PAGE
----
Jewish World Review Oct. 9, 2002/ 3 Mar-Cheshvan 5763


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Consumer Reports

Clinton's still coasting | Last week, Clinton traveled to Blackpool, England, to attend Tony Blair's annual Labor Party conference. While extolling his host, he bashed Bush, polished his resume, expressed faith in the United Nations and, as every UK daily reported, wowed the audience.

An Oct. 3 London Times editorial said: "America once had founding fathers. It now has shameless sons. In a spellbinding performance of extraordinary audacity, Bill Clinton did not so much rewrite history as transport it to a parallel universe. A serial philanderer, unprincipled operator and habitual rogue managed to repackage himself as a cross between an Old Testament prophet, college professor and international statesman. A period in office that owed more to the Dukes of Hazzard than West Wing was presented as if it were Mr. Smith Goes to Washington."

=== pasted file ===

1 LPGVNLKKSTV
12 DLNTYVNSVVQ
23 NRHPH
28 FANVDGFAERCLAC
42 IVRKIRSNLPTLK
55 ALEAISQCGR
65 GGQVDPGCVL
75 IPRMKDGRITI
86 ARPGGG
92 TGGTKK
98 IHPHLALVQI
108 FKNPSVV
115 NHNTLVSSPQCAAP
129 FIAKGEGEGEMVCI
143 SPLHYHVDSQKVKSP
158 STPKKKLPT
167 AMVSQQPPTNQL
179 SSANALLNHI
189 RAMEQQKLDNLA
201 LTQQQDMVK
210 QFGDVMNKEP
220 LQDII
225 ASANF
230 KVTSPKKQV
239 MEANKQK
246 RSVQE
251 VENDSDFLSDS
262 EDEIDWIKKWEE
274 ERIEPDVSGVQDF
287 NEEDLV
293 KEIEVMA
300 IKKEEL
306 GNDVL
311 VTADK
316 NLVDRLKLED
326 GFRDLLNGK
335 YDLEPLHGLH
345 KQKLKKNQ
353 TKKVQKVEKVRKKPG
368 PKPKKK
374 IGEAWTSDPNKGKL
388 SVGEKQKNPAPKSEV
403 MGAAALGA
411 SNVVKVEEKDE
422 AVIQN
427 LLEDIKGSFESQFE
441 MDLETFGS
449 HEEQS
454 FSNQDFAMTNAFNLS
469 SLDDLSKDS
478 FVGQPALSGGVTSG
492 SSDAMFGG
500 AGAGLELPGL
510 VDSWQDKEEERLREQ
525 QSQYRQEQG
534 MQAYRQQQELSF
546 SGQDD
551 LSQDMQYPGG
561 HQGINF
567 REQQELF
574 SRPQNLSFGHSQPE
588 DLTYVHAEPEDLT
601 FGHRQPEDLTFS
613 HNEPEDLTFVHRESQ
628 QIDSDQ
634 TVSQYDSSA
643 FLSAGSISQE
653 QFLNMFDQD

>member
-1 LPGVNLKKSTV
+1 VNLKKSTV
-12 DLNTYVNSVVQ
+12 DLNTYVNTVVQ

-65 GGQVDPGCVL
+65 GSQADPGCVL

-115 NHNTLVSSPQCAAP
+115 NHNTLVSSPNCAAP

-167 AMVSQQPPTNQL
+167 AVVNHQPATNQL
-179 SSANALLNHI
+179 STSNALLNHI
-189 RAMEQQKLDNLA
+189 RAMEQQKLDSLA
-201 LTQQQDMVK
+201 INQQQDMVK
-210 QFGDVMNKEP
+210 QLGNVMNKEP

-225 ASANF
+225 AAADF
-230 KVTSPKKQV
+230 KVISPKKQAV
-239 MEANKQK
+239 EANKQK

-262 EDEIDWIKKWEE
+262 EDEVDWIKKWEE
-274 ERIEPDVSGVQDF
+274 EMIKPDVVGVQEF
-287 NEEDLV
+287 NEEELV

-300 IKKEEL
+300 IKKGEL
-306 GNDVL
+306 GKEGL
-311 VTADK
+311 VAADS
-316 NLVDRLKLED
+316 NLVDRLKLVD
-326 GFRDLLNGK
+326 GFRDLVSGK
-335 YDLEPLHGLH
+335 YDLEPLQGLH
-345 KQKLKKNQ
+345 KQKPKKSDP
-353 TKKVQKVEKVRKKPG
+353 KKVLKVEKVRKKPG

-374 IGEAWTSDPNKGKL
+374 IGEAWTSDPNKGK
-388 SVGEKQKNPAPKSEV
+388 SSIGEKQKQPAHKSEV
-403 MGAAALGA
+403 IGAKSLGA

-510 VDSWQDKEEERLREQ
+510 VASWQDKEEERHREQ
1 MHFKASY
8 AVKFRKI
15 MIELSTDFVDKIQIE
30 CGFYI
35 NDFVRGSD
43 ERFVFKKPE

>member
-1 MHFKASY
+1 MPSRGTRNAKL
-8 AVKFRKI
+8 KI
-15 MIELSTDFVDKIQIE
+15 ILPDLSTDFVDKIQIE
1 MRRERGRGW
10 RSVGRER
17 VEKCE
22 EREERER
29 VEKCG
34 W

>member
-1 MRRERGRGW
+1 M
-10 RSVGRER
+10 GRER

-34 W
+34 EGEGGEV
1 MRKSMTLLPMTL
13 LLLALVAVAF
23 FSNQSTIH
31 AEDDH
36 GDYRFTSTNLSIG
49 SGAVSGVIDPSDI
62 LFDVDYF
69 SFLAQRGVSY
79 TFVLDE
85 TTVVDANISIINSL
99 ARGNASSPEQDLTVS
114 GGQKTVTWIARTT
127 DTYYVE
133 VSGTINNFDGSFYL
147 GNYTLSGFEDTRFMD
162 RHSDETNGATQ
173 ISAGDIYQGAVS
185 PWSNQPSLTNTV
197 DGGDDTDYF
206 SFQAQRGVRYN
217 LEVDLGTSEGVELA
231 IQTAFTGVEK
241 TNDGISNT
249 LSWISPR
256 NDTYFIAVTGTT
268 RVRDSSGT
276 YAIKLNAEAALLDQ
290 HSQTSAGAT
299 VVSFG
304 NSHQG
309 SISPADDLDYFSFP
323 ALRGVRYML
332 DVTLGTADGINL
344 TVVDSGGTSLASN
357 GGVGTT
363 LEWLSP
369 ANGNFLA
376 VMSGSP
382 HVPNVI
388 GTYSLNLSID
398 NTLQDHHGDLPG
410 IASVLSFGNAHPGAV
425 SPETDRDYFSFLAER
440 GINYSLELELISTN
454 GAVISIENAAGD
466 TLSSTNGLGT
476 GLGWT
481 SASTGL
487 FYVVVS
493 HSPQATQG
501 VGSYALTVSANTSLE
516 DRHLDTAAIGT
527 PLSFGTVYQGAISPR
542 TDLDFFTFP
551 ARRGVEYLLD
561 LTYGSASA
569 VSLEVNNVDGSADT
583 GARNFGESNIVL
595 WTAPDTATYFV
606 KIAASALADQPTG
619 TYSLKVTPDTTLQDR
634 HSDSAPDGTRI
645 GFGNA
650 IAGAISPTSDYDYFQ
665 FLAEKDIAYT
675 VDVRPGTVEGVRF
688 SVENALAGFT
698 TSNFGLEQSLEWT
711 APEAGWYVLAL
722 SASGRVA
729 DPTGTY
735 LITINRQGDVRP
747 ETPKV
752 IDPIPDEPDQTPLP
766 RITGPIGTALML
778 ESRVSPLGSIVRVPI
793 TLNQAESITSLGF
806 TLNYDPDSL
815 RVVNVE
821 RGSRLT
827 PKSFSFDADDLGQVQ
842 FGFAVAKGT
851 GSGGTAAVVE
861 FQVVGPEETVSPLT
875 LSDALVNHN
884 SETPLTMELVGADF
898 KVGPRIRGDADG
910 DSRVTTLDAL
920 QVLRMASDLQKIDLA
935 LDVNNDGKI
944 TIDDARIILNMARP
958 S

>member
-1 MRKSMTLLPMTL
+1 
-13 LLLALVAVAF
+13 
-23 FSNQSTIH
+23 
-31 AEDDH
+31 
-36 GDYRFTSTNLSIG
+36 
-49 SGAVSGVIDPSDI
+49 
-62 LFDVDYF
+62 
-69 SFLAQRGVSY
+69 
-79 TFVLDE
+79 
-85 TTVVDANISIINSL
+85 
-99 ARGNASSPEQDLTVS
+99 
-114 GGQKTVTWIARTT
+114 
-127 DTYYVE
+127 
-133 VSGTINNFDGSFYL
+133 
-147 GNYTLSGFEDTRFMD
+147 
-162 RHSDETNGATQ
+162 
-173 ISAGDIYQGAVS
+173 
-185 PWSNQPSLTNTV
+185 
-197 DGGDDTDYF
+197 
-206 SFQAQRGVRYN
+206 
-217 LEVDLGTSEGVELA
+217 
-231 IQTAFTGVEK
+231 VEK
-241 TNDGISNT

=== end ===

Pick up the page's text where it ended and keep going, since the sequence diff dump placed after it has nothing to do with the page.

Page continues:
And while I'm at it, isn't it strange that elite media pundits never referred to Clinton as a "chickenhawk" when he ordered military action in Kosovo? Now, with a Republican in the White House, a day doesn't pass when any number of conservatives are tagged with that label-and don't tell me it has nothing to do with the pedophile scandals in the Catholic Church-because they didn't serve in Vietnam.

Anyway, at the Stadium, Junior was wearing his Bosox hat and Nomar Garciaparra t-shirt, much to the consternation of our neighbors, creating a situation that got all the more dicey when we openly rooted for the Angels. Nevertheless, at one point in the game when the Yanks were leading-and this was the one contest they won-Jason Giambi made the final putout of the inning and on his return to the dugout flipped the ball to a guy in front of us.